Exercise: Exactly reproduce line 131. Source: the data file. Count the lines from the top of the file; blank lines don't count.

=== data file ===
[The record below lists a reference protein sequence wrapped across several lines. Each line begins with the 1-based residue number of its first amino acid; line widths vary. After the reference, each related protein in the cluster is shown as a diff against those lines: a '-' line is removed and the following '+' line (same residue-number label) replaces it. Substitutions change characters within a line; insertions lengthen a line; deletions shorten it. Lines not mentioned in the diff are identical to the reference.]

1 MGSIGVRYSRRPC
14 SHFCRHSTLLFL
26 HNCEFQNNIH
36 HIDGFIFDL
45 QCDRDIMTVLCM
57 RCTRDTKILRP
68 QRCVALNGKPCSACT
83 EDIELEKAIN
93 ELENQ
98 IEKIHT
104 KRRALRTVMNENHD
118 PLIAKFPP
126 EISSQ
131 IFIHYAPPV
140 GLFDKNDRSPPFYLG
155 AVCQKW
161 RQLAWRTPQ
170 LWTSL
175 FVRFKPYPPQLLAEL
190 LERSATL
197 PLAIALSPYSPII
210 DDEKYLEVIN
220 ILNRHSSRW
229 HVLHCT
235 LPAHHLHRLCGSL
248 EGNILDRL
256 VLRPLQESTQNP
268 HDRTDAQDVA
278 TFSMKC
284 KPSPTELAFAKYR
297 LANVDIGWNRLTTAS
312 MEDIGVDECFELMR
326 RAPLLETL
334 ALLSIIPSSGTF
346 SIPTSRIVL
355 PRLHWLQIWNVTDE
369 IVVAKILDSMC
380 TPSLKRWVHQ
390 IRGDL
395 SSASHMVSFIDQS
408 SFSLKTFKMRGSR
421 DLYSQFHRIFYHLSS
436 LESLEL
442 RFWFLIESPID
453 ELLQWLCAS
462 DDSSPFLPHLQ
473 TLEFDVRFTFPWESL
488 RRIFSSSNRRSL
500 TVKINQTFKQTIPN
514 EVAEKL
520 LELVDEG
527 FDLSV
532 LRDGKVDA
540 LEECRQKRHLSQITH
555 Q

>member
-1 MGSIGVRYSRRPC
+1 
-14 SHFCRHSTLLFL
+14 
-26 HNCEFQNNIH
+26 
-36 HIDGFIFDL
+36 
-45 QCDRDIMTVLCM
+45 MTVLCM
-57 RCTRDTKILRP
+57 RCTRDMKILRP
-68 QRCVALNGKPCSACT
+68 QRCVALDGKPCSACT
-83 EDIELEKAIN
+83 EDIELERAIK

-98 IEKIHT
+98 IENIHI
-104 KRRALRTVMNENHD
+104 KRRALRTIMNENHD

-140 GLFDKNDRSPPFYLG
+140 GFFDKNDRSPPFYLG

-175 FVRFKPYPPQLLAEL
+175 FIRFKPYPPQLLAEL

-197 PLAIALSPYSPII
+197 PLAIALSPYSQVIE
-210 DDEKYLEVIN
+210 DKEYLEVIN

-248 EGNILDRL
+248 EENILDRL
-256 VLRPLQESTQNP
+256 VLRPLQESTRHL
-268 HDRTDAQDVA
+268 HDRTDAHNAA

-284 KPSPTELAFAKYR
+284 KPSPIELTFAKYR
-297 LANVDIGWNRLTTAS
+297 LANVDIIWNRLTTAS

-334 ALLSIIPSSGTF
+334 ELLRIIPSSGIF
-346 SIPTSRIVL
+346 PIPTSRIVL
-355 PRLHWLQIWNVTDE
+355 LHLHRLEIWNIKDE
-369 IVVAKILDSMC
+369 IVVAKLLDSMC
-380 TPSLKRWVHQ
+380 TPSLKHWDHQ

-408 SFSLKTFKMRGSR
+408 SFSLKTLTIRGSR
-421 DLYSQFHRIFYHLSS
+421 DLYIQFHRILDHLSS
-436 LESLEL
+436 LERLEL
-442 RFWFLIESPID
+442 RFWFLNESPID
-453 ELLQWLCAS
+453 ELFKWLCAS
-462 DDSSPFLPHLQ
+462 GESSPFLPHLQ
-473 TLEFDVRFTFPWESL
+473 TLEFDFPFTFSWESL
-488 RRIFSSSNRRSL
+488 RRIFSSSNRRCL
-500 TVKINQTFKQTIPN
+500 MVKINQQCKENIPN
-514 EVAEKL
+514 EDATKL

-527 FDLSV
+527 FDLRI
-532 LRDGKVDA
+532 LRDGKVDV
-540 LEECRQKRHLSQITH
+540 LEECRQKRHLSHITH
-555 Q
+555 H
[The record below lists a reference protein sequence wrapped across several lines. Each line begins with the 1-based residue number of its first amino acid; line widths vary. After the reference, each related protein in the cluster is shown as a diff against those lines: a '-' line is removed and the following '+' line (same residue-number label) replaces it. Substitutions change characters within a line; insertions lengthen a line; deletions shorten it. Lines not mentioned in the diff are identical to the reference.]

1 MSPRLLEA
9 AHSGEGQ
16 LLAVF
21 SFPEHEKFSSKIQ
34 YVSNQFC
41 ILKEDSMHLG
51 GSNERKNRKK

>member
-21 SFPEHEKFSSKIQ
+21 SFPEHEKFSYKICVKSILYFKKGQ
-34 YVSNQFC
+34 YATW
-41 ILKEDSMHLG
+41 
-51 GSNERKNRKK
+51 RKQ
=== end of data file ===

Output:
+540 LEECRQKRHLSHITH